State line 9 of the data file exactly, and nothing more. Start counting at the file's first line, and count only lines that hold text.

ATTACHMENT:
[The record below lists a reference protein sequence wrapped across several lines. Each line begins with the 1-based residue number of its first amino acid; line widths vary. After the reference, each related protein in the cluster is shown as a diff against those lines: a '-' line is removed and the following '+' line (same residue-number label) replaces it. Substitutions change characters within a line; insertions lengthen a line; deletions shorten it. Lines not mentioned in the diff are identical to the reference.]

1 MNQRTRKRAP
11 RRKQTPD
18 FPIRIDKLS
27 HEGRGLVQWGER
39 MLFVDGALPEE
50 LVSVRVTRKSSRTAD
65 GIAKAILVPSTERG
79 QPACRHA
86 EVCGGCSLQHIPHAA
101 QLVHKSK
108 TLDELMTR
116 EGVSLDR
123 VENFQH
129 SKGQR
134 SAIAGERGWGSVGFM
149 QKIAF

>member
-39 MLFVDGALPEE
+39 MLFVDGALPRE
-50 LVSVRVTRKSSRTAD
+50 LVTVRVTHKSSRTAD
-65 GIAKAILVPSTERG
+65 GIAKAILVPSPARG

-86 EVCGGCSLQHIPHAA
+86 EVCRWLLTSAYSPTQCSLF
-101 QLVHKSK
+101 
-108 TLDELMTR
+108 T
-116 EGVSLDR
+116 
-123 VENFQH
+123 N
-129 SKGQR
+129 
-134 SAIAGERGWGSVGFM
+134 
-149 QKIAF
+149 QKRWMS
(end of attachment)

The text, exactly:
79 QPACRHA